Friday, June 17, 2011

for my friend, liz metcalfe.

My friend, mentor, and colleague, Liz Metcalfe, was killed in a motorcycle accident on Sunday afternoon. Not her fault, not by any stretch, just one of those things where a motorcycle is no competition for a distracted driver encased in 2,000 pounds of steel. My only consolation is that I hope it all happened very quickly and that she was not in any pain. She loved riding her motorcycle, and was a huge motorcycle safety advocate. Testament to how well she was loved and respected within the riding community of Toronto was the fact that over 100 motorcycles joined the processional to the cemetary for "Liz's last ride".

I am still in shock over the loss of Liz. I met her in 2004 when we worked together. She started out as a colleague but quickly became a friend. There was no stopping her. She approached every challenge with a positive attitude and had a laugh that made me grin from ear to ear. Liz supported her friends in a way that made me wonder how she managed to squeeze so much into every day. She was a woman after my own do-it-yourself heart. In fact, when I once posted a facebook status message asking if anyone knew of a drywall contractor, she immediately piped up "Me!". Turns out, years earlier she had paid a contractor to come and teach her how to drywall her home in Montreal, figuring a day of his time to teach her would be cheaper in the long run. My favourite memory of her is coming downstairs to see her covered in a layer of drywall dust, rocking out to her ipod. She used the money she earned from the job for track time so she could practice racing her motorcycle.

Liz has inspired me in so may ways - as a writer, a woman, a mother, and a friend. She never judged anyone and accepted people for who they were. She makes me want to be a better friend, to show up more for the important stuff, and to trust enough to let go and know that if I am important to someone, they will stay in my life on their own accord, I need not push or pull. So this is how I am going to honour your memory Liz, by trying to be as open and giving and loving as you were.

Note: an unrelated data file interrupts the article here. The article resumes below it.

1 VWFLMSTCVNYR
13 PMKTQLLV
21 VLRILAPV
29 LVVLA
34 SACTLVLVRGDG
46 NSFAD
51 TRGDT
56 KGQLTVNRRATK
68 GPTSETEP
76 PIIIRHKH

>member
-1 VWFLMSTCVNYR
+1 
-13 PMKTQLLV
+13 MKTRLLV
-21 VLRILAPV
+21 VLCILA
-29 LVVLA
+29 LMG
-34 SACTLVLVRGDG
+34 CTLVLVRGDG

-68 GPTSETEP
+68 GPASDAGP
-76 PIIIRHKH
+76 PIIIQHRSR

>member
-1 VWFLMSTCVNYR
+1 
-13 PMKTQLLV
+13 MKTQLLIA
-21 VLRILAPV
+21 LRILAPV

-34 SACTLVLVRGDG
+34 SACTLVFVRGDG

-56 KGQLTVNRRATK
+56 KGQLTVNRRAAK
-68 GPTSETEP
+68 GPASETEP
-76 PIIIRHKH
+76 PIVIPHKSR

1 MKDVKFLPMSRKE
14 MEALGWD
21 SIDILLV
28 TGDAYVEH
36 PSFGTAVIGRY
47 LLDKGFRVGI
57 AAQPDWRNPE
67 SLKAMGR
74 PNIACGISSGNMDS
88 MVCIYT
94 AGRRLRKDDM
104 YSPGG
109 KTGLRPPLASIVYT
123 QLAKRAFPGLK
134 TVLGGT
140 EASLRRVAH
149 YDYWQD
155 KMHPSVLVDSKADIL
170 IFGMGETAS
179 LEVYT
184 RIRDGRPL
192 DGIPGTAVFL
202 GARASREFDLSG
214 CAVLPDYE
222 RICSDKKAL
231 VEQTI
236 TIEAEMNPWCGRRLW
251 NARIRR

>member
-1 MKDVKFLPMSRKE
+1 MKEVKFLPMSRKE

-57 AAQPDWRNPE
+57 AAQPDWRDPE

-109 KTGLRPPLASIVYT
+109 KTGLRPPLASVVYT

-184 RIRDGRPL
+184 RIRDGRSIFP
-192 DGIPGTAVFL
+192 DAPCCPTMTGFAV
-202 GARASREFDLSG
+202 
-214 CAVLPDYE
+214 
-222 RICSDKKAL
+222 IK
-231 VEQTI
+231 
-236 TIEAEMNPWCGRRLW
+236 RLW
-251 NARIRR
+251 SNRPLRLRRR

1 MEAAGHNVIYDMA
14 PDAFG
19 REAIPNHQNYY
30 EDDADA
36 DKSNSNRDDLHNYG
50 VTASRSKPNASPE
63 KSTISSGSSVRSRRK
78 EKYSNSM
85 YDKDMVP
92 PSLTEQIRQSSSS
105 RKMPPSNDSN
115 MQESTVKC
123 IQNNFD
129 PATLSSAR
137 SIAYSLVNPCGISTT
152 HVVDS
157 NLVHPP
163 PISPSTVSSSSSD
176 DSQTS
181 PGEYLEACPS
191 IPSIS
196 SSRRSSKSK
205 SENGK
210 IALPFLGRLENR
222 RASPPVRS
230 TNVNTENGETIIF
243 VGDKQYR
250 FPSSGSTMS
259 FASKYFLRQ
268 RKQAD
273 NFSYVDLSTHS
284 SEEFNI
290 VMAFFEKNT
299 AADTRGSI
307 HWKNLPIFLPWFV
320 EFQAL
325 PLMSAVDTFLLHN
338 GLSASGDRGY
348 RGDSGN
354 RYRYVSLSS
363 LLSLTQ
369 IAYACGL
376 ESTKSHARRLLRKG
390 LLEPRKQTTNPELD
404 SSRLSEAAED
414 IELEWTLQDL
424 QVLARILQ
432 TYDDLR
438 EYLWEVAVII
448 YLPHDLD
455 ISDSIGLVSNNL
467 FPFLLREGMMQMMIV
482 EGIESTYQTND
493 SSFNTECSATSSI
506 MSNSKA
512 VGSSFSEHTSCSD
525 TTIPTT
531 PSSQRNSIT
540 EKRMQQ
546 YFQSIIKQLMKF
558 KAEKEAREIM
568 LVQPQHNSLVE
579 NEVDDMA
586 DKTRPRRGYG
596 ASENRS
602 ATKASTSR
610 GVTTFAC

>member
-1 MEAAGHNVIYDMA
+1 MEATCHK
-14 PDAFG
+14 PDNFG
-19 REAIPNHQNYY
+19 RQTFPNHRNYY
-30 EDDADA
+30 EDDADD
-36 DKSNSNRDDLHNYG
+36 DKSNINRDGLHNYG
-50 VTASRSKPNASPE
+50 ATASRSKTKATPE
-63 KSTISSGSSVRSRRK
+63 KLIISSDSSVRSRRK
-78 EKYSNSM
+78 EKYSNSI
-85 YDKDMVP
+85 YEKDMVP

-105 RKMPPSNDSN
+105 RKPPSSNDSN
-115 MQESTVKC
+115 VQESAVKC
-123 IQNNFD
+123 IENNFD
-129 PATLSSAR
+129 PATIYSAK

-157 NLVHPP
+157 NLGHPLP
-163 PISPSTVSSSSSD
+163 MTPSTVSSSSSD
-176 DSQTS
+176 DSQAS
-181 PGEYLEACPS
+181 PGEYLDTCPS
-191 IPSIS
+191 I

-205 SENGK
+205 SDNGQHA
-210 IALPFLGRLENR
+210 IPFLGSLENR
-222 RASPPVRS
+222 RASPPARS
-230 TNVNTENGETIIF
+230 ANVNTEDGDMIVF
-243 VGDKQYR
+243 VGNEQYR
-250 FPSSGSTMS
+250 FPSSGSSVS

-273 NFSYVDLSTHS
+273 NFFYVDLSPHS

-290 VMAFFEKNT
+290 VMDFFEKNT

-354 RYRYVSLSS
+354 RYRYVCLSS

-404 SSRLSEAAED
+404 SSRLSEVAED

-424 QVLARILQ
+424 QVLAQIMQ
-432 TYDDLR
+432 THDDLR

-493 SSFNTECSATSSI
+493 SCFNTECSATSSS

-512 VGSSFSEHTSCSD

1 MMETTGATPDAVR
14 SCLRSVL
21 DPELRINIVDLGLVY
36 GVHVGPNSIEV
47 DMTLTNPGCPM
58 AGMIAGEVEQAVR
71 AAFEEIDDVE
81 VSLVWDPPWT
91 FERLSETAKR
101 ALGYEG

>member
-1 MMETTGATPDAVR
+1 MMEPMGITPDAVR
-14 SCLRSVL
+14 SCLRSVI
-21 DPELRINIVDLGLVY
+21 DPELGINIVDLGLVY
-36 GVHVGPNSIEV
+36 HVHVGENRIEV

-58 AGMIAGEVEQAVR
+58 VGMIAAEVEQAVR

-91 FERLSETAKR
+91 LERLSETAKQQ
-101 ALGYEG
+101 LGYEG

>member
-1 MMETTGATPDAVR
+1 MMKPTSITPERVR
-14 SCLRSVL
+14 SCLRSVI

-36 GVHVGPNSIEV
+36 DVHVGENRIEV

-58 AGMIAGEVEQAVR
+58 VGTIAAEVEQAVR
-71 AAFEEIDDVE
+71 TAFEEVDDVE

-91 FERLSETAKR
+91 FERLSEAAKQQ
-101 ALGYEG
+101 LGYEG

Rest in peace Liz. I am picturing you riding through Spain on your motorcycle right now. You will never be fortgotten.


  1. Awesome post Very well Said. thanks

  2. Raptors Devotee10:39 a.m.

    I used to work at Yamaha Motor Canada in the early 90's and at Canadian Kawasaki Motors in the early 2000's and am very saddened about the loss of your friend, especially when she rides responsibly and is an advocate for safety.

    Unfortunately, between distracted drivers and too many that are not focused on the road due to all the electronic toys riding a bike on the road is more dangerous than ever.

    I have my full licence but was always too scared to ride on the road, so kept my riding to the off-road, where it was only me who was responsible for my safety and not others. If I hit a tree, you can't exactly blame a tree. Having said that, it is not realistic to expect motorcycle riders to stay off the roads, as they have every legal right to do. Liz accepted the risks involved, like all responsible motorcycle riders, and I am glad to see that she lived everyday to the fullest, knowing that this day could come at any moment's notice, which sadly it did.

    I hope that some good comes out of this and the car community will take more notice on the road, both to not driving distracted and by paying attention to the two wheelers.

  3. Anonymous12:38 p.m.

    Well Said.... thought are with you and all Liz's Friends...

  4. What a lovely tribute - well said and inspiring. You are already honoring her name

  5. victoria5:17 a.m.

    Thank you for your poignant message about what Liz meant to you. I enjoyed watching the video of the procession. Thanks for taping it and posting it for others to see